22. Dale says:

    Fred — just wanted to let you know that we apprecaite all of your insight and wisdom! I really think you provide the best advice and guidance of all the raw foodists. Your recommended diet makes a lot of sense and has significantly improved my health and well being! You have given me an extremely valuable set of knowledge and skills regarding diet and eating that only less than 1 percent of the populations has. The proper raw food diet is worth its weight in gold based on the tremendous benefits so keep up the great work.

  23. Frederic Patenaude says:

    @Edward: for a short trip, I think Costa Rica has a lot to offer. The country is small and has many different micro-climates. A highlight would be bathing in the non-sulfurous hot springs of Arenal, going to Monte Verde for the rain forest, hitting the beach in either Manuel Antonio or further south, or in Guanacaste. You would have a blast with that trip. I don’t know Ecuador but lots of people like it. Panama has a lot less infrastructures for Tourism as Costa Rica.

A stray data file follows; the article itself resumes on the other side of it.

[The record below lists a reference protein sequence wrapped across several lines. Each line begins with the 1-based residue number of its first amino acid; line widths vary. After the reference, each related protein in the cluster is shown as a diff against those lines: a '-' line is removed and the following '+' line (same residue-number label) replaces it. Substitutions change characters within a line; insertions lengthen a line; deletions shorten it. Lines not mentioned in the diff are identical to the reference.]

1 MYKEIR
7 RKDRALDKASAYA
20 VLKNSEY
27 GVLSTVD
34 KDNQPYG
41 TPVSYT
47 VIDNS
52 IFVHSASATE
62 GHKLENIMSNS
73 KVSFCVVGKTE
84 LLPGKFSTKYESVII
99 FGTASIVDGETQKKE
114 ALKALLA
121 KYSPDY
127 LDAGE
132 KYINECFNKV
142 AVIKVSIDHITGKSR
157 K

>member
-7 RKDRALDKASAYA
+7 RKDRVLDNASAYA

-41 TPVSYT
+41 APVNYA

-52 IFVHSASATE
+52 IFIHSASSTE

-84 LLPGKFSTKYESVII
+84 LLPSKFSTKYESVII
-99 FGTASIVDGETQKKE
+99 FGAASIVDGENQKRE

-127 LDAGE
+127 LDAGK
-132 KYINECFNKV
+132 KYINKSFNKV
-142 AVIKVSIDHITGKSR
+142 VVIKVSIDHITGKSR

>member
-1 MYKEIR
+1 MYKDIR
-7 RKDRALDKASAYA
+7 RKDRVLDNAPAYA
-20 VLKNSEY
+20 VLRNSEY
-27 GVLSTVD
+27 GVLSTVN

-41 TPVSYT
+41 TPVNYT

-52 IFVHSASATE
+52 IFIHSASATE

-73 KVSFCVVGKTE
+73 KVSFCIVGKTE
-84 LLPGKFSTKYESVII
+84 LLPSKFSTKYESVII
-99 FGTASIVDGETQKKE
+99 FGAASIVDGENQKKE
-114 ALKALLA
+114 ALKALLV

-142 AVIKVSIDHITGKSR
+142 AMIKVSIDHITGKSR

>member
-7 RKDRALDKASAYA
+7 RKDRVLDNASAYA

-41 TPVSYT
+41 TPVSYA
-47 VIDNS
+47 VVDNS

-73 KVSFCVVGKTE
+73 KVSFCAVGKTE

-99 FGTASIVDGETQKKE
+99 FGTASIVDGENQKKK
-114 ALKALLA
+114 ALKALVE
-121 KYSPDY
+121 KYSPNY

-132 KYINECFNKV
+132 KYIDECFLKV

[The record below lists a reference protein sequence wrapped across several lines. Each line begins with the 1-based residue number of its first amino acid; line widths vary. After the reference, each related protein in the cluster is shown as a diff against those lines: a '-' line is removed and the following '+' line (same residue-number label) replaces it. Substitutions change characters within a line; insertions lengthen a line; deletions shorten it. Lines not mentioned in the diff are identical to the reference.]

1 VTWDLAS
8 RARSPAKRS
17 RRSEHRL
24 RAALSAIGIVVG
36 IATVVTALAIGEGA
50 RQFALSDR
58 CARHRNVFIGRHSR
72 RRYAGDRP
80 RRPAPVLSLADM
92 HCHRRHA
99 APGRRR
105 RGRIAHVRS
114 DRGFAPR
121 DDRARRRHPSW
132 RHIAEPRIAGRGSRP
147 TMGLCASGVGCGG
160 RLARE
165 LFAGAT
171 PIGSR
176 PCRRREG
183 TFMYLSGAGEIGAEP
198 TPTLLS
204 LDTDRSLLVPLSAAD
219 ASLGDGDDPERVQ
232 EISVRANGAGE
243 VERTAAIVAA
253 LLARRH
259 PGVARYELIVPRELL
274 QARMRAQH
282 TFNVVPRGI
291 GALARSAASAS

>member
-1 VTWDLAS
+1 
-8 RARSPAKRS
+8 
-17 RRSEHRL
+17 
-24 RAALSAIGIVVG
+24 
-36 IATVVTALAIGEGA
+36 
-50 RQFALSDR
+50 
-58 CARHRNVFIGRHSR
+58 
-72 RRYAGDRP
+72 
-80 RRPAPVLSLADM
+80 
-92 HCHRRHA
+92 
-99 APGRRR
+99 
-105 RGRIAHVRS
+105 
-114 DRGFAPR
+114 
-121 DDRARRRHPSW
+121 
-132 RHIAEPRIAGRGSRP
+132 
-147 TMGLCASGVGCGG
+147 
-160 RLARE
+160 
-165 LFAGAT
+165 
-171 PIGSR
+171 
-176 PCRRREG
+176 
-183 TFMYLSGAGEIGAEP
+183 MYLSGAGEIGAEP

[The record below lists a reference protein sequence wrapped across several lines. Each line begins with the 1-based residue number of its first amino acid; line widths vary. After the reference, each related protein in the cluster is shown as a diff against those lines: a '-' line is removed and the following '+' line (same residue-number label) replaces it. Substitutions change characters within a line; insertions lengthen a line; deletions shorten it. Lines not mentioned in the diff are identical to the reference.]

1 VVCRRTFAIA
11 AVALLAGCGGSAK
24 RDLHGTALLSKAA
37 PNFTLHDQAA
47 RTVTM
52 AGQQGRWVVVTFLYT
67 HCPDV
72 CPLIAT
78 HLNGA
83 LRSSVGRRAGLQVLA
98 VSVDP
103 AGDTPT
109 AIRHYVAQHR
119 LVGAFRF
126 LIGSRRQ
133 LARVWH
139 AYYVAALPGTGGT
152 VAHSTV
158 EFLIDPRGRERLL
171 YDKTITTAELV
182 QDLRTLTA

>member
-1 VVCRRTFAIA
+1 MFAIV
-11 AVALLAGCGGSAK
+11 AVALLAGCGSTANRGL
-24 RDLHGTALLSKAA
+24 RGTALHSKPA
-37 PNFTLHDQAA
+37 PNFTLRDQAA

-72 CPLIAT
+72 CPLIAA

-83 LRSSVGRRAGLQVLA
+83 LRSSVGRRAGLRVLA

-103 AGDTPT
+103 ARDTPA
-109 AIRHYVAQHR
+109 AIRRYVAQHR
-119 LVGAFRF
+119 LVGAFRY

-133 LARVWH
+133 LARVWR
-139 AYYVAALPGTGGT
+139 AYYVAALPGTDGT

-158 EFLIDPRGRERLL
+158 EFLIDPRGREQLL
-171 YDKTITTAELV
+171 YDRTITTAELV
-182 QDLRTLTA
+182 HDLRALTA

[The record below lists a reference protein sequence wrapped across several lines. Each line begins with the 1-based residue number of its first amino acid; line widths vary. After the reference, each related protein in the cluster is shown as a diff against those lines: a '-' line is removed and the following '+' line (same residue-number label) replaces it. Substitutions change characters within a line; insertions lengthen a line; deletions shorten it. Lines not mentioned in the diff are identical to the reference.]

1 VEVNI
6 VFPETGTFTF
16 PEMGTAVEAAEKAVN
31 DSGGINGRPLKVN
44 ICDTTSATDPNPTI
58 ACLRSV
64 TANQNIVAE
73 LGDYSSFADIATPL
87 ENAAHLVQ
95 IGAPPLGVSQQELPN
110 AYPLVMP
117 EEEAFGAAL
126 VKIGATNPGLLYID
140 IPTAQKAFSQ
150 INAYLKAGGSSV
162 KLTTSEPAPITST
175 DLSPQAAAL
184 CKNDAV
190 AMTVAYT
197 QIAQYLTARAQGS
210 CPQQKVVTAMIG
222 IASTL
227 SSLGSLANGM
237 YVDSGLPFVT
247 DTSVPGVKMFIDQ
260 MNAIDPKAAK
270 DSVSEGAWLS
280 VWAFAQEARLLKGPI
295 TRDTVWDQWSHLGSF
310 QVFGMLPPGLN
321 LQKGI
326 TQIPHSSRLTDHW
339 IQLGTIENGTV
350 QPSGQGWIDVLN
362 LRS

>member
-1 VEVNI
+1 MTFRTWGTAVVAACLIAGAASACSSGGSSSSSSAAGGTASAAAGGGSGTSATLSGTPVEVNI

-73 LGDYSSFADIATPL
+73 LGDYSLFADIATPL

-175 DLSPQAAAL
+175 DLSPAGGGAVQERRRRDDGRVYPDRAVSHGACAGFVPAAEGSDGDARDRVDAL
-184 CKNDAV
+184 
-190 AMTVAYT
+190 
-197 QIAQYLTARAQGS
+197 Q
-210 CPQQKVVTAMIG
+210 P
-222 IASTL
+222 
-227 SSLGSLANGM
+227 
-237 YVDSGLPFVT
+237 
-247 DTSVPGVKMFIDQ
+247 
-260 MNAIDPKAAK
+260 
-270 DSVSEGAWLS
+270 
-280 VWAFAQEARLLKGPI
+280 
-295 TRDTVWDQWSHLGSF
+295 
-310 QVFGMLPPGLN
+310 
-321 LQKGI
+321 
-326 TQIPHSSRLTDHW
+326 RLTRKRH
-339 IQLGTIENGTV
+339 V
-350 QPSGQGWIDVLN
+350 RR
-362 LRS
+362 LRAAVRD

24. rawvegan says:

    Apple is the eye.It tends to run a lower body temperature.

    raw food and vegan

  25. Bethanne says:

    I love this, thanks for putting this together! I love to travel and this is an excellent guide to know super healthy hot spots where I can easily continue my radiant lifestyle. Living in the Bay Area now and you’re right, it’s a mecca w/ a great raw community. Used to live in Seattle and that is beginning to boom, too.